Key West sets stage for Christmas

Published 10:58 am Saturday, December 23, 2017

by John Railey

As this divided year draws to a close, here’s a sense from one of the coolest towns in the world that what unites our states may still be stronger than what pulls us apart.

I freely admit that feeling might be a mirage, a dream, but it’s one worth pursuing in a country built on mirages and dreams.

Christmas decorations wave in sea breezes on one of America’s best beach streets, Duvall, as folks walk in shirtsleeves and much of the rest of the country freezes.

It’s a majestic juxtaposition. Damn it’s fun to sweat outside at Christmas time, barefoot and sucking in warm salt air. I’ve journeyed to this town since college, saving up money for occasional visits that build memories I keep mining. And this year, there was something more to the escape, dreams of a return to the old America where many of us got along.

On Duvall Street the other week, some people noted my UNC Chapel Hill ball cap and made snide remarks. But political arguments were few and far between. This is one of the few towns in our land where we can come together.

The adult beverages certainly help. The natural beauty does as well in a friendly town surrounded by the waters of the Atlantic and the Gulf of Mexico, waters that range in color from tropical green to heavenly blue beneath palm trees.

And the town’s spirit, built on legends, helps as well.

That spirit, of course, includes Ernest Hemingway, the hard-fishing, hard-loving, hard-drinking writer who for a few years wrote from a big old house on Whitehead Street and fished the local waters. Now he’s almost a cliché, idolized by tourists, many of whom probably like his legend more than his literary art, who pay $14 each to get past the brick wall Hemingway had built to protect his privacy and troop through his old house. I plead guilty to doing that the other day for the second time in my life. But hey, I have read much of his work.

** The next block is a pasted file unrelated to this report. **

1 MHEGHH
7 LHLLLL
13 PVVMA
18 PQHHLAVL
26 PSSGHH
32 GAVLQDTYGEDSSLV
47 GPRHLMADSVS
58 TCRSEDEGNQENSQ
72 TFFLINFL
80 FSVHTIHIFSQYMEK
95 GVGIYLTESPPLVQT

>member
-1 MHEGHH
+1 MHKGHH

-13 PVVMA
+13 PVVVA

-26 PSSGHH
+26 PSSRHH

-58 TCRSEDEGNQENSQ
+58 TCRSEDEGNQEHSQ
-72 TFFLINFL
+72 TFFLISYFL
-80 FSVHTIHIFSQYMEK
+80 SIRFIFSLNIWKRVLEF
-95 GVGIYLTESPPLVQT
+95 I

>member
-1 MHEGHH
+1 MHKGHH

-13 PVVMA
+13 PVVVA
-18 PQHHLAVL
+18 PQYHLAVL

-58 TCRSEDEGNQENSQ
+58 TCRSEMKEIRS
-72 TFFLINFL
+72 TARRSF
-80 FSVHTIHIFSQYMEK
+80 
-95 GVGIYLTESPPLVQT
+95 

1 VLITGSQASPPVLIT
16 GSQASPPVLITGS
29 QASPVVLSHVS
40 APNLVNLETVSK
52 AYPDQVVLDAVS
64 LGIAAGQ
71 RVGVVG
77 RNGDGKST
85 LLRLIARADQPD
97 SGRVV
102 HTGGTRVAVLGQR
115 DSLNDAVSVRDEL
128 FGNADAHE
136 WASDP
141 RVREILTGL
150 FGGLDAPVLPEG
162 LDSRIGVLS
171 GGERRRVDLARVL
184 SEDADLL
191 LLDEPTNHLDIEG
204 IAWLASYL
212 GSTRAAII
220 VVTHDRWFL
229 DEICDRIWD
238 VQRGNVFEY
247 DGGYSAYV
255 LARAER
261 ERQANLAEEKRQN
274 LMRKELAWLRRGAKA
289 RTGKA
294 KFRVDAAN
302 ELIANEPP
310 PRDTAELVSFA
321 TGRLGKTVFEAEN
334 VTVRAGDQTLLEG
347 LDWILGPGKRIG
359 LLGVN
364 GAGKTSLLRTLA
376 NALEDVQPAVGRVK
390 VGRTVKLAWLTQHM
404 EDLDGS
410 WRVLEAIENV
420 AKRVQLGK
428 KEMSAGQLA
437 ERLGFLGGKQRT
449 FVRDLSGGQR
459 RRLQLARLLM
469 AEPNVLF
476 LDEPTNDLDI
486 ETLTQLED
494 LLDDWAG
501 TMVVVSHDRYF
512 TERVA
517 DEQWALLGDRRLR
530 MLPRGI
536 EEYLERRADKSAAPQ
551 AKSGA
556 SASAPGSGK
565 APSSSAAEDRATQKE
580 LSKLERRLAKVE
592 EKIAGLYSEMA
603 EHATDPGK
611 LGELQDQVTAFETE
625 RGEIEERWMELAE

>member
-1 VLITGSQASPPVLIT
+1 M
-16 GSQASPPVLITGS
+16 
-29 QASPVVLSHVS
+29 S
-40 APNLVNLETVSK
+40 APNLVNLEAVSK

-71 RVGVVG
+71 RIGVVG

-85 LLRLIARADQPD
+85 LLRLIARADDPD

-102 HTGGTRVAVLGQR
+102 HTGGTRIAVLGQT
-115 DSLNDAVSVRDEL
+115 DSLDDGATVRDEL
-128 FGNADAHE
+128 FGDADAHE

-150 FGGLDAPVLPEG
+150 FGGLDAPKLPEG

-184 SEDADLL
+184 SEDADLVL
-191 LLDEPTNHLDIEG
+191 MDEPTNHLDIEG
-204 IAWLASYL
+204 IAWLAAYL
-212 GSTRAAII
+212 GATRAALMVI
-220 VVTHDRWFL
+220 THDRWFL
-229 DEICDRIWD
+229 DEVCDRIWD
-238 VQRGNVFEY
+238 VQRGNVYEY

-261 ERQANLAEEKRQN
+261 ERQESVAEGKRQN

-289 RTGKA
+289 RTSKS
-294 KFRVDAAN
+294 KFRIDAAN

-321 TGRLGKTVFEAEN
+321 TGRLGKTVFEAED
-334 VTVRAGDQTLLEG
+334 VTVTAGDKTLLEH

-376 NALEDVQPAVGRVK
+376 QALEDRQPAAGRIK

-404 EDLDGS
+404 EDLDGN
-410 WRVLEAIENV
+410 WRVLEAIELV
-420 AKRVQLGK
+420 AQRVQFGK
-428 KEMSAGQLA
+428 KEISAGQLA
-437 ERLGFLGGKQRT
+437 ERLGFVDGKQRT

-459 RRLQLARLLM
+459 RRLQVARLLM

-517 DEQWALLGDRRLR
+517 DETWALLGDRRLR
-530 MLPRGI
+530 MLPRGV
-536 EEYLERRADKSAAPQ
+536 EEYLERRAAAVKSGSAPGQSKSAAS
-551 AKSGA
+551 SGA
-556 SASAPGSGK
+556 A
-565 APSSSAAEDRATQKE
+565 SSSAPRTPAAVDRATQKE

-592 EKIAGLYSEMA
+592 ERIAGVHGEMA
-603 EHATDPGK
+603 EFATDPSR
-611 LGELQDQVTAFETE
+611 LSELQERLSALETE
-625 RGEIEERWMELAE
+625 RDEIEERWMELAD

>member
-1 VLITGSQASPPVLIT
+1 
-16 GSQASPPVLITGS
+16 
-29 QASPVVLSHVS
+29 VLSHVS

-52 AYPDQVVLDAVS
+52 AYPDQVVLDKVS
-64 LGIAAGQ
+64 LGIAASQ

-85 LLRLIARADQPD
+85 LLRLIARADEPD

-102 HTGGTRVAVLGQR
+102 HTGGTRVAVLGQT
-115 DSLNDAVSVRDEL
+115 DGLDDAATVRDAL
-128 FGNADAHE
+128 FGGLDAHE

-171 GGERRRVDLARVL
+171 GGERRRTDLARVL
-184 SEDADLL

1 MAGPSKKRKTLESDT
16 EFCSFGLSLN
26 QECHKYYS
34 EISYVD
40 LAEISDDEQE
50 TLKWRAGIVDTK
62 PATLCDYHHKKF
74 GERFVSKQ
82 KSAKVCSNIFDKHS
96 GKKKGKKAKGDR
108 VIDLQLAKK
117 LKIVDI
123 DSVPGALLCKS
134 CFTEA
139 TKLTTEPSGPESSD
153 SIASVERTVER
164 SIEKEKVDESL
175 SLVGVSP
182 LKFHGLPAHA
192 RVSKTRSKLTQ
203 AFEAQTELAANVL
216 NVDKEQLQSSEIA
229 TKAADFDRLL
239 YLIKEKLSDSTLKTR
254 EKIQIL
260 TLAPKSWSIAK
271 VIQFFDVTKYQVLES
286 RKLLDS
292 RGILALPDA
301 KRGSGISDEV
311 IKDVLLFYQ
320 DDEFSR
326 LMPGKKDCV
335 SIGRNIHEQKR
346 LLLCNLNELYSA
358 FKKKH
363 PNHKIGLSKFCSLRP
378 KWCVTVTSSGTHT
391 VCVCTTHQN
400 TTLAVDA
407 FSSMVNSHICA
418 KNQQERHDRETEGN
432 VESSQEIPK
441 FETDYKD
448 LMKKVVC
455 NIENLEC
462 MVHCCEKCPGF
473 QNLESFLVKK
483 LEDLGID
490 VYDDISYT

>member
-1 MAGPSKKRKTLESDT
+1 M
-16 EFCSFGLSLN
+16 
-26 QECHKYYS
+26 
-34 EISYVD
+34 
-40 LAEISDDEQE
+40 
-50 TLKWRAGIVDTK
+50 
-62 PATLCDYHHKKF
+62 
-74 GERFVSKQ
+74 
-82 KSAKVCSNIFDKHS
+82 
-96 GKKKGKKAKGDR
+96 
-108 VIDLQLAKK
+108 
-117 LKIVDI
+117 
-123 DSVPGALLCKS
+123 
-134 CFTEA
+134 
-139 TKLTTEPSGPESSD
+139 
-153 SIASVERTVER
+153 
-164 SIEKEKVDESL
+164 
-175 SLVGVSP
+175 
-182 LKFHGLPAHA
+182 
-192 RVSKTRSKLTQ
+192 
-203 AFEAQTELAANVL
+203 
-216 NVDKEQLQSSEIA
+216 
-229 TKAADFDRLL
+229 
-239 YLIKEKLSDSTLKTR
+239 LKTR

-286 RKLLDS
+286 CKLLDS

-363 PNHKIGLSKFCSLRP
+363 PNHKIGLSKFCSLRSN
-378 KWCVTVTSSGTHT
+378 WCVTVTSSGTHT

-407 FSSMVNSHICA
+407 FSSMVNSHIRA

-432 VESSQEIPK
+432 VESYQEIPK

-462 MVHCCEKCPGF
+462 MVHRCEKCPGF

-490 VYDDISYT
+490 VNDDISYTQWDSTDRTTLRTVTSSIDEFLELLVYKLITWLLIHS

The Key West spirit includes Capt. Tony Tarracino, a New Jersey import who came to Key West after Hemingway split for Cuba. Tarracino, whose adventurous exploits included gun-running in his charter boat, had a lot in common with Capt. Harry Morgan, the anti-hero of Hemingway’s only book set in Key West, “To Have and Have Not.” Capt. Tony’s namesake saloon, one of the best dive bars in the world and one that I’ve loved since college, still stands on Greene Street in Key West.

And most important, the spirit includes the surviving locals.

I paddled the ocean and dreamed of adventures like those guys had and have.

Locals were kind enough to accommodate me. I was lucky in my latest trip to find a kayak stand on Higgs Beach, Tropical Watersports, run by Lisa and Julia, who charged me a modest $10 hourly fee to rent my boat. Maria at Blue Sky Rentals on Duvall was just as reasonable on the rental of beach bikes.

Key West was largely spared by Hurricane Irma in September, but it sustained some damage from which local businesses are still trying to rebound. Some Key West locals I talked to, even while raising money for each other, were more concerned about their buddies in the upper Keys who were really hit hard and are still struggling.

When I finished paddling, I’d eventually ride my bike to Fort Zachary Taylor, a Florida state park where I’d meet my wife to watch the sunset on the water. A small scattering of people from all over the world stood on the beach and cheered the sunsets, even when the sun dipped behind the clouds before it hit the water. I joined them.

Then would come live music at the Hog’s Breath Saloon on Duvall Street. Later, I’d slip into Capt. Tony’s Saloon, a shrine of mine, rereading all the framed newspaper clippings on the walls detailing how that old building was the original site of Sloppy Joe’s bar of Hemingway fame and that Tony helped give Jimmy Buffett his start. Tony served as mayor of Key West before dying at 92.

There are legends in this town indeed.

Behind the mirage are the issues with which our country struggles, those of race, ethnic and class divisions. Fort Zachary Taylor is named for a military leader-turned-president who helped run the Seminole Indians out of Florida and was a slave owner. The divide between the haves and have-nots in Key West that Hemingway wrote about keeps growing. His novel was set in the Great Depression. Today, the economic challenges the locals face, struggling to make ends meet amidst gentrification, are even more real. Key West has its share of homeless folk.

The wonder of the town is that the locals, just as people in spots across our land, keep dreaming of something better and looking out for each other and strangers. They’re playing out the spirit of Christmas every day. With friends like that, we’ll make it.

JOHN RAILEY, who grew up in Courtland, is the editorial page editor of the Winston-Salem Journal, which first published this column. He hopes to slip away this weekend for a brief Christmas paddle on the Nottoway. He can be reached at